“Trout live in beautiful places” was never more true than on a recent trip to the lakes and rivers in the Esquel region of Argentina. Our group of six went there in April to fish for fall browns in the scenic lakes and rivers in and near Los Alerces National Park, staying in the lovely Le Fario Lodge http://www.argentinawaters.com/.
This was an area of Argentine Patagonia that new to me, having never fished in the Esquel area before. One side of the Los Alerces National Park borders on Chile; we were perhaps a few minutes boat ride from Chile most days. The park is pristine and beautiful, as there is little access to the interior by road. The park was originally created in 1937 to protect forests of alerce trees, which look rather like Sequoias. Similar in size, some alerce trees in Chile are about 3,600 years old. The park has mountains, forests, clear deep lakes and rivers, and marshes that provide a variety of habitats to fish for rainbow and brown trout, land locked salmon, and migrating chinook salmon.
Our plan was to throw streamers for big fall browns. The closest water, Laguna Larga, is a short walk from the lodge and is accessible from shore and by boat. There are only browns there, and they are big. An average brown in Laguna Largo maybe 18-19 inches, often over 20, and trophy fish can be over 25 inches. The best setup for throwing streamers is a 24 ft 250-300 grain sink tip on an 8 wt rod; the fish are deep and it can be very windy on the lake. Preferred flies are leggy buggers, Geisha Girls, articulated flies like Galloup’s Barely Legal, and Barr’s Slumpbusters and Meatwhistles. The guides here like to use a perfection loop to tie on flies. Most evenings there is a caddis hatch in the reeds on Laguna Larga, fishable from shore. A Goddard caddis is the fly of choice for some end of the day action before or after dinner.
“One does not talk about the wind” is a phrase often heard in Patagonia in an effort not to jinx a day of fishing. The wind is not usually a problem in April, but on this trip the wind howled very day. Anglers of every ability, even rote beginners, can have a great trip to Patagonia, but practicing casting in the wind beforehand at home can help make for a more productive (and less painful) experience If you ever needed to be reminded to wear eye protection and a hat, and to debarb hooks, this would be the time. There are many lakes to chose for fishing here, but on this trip the guides had to be creative to find places we could handle in the brisk winds. We used drift boats and larger boats, as it was too windy for rowing a raft, with some opportunities for wading. Although the unusual wind seemed to put the fish down, everyone got some nice fish over the course of the week, including guest Bob Langland’s 26 inch brown on a hopper one day.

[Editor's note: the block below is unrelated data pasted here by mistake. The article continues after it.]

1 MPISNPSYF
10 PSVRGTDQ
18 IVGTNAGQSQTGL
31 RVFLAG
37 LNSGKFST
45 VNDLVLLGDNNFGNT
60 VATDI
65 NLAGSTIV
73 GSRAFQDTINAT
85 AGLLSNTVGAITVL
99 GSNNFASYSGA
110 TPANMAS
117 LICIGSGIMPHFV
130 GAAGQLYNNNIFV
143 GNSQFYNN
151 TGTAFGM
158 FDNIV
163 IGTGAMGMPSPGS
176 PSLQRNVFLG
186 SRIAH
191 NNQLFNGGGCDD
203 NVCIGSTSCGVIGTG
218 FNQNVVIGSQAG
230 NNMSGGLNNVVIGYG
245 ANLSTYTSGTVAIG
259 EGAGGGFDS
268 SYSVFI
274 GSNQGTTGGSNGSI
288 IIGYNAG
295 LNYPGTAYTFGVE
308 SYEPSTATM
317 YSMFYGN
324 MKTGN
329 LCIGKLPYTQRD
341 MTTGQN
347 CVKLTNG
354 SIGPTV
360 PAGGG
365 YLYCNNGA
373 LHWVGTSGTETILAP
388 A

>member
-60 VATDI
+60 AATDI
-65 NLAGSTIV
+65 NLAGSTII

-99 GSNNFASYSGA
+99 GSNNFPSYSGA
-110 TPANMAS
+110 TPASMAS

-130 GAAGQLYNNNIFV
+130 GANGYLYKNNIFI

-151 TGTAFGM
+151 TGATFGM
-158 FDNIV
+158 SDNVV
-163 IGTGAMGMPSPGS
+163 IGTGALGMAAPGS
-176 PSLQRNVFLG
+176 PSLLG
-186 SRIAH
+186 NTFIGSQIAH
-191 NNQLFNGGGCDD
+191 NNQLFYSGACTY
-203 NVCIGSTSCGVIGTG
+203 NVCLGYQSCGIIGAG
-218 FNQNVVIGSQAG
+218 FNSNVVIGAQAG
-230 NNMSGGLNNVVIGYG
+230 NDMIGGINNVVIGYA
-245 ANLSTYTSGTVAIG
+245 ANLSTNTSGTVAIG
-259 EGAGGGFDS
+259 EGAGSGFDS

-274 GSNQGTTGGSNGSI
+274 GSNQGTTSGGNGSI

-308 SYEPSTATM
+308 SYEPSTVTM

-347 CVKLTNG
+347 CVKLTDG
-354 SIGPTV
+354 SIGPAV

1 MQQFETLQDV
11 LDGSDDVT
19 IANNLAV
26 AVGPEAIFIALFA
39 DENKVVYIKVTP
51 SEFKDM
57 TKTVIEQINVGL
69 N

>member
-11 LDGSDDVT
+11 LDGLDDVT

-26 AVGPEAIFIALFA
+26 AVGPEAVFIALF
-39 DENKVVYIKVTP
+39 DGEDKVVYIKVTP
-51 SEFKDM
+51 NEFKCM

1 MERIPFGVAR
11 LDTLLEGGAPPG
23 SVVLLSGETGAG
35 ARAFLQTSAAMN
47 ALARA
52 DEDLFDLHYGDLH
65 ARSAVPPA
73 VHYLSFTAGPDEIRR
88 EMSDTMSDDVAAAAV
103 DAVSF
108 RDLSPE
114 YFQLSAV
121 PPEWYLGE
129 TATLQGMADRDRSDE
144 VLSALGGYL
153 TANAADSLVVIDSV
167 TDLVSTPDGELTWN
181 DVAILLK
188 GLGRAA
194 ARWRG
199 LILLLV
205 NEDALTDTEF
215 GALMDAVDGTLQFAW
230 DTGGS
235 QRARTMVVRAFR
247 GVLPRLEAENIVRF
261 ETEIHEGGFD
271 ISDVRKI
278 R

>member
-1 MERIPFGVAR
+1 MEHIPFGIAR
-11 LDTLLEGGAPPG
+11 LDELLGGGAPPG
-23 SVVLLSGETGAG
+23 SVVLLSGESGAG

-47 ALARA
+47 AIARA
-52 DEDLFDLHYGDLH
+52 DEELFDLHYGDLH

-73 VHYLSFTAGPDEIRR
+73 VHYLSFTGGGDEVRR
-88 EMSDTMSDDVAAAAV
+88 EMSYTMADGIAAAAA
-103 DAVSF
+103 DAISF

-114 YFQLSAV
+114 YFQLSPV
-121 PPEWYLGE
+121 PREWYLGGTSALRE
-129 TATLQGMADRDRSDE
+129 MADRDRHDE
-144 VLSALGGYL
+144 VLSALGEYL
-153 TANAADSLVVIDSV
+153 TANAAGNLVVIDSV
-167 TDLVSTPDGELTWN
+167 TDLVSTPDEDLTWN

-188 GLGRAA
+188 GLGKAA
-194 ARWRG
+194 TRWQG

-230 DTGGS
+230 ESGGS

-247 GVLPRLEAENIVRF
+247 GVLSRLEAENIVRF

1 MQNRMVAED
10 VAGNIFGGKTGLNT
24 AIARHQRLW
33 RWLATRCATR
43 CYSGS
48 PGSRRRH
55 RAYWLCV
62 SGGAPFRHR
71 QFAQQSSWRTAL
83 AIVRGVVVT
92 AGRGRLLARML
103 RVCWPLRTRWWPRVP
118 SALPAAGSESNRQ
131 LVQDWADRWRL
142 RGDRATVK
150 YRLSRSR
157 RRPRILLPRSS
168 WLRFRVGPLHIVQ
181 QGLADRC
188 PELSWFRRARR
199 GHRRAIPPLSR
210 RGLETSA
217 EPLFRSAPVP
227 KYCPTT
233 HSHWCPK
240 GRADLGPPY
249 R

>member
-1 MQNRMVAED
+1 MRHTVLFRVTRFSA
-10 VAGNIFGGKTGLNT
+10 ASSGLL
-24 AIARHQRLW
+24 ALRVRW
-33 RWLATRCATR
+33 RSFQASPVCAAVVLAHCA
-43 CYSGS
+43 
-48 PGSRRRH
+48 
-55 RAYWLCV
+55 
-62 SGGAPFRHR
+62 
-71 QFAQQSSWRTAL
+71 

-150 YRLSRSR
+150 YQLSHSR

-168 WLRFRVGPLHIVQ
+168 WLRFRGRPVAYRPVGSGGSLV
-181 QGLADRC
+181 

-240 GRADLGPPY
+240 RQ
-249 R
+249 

This is definitely a place to which we would all like to return to try summer fishing. We all tried casting small dries to trout we saw sipping and can only imagine the action with a dragon fly hatch. For those who like to nymph there are plenty of venues that will likely yield plenty of fish.
Laura and Gonzalo Martinez are the hosts and owners of the Le Fario Lodge. Both trained as chefs in France and dreamed of creating a fishing lodge. They built the lodge ground up on an exquisite property on Laguna Larga, with a sweeping view of the lake and mountains from the dining room picture window. They describe their cooking as “European – Patagonic”, using French techniques with local ingredients. Indeed, many ingredients are but a step away from the kitchen, as they have a flock of chickens for eggs, a vegetable garden, and cattle being raised for next year’s asado. Breakfast included those eggs each day, along with Laura’s freshly baked breads and homemade jams.
Laura and Gonzalo have made every effort to make the lodge as eco-friendly as possible. Hydroelectric power for the lodge is provided by a waterfall on the property. A roaring woodfire heats a stove for cooking and baking, the lodge itself, and water for the lodge. Guests received a refillable water bottle for the trip to reduce the use of plastic. Filtered water for drinking comes from the waterfall itself, and is delicious. Laura buys yogurt in glass jars and reuses the jars as containers for desserts. This kind of attentiveness to conservation is not often seen in Argentina and is most welcome and appreciated by guests here.
On top of all that, everyone felt we had been invited into their home to stay. Gonzalo engaged the guests with lively discussions of Argentine politics at dinner; Laura gave me a corkscrew, and told me where the wine was stored and to just help myself. The lodge staff was gracious and efficient, making for a seamless stay. Gustavo and Laura have provided their family with an idyllic place to grow up. They have two adorable, multilingual children who charmed us with their patience with our fractured Spanish, willingness to help around the lodge, and acting as our guides on a hike to see the waterfall. “There’s a dog in every story in Argentina” is an aphorism often heard. The family pups rolled about on the grass out the window, playfully stole shoes and reel covers left outside, and maybe ate a charging cord or two.
The closest town is Trevelin, unusual in that it was founded by Welsh immigrants in about 1860 around a flour mill. Some Celtic names of surrounding places have still survived, and there are Welsh flags around the town. Trevelin is thriving, with its own well-equipped fly shop, bakeries, and businesses; it’s not unusual on the way back from a day’s fishing for Gonzalo to make a quick stop there to pick up some last minute item for Laura for dinner. The fields around the town support carrot farming and other agriculture.
Getting to Le Fario Lodge is easy flight from Buenos Aires to Esquel, followed by a short drive. For more information, check out argentinawaters.com and andesdrifters.com.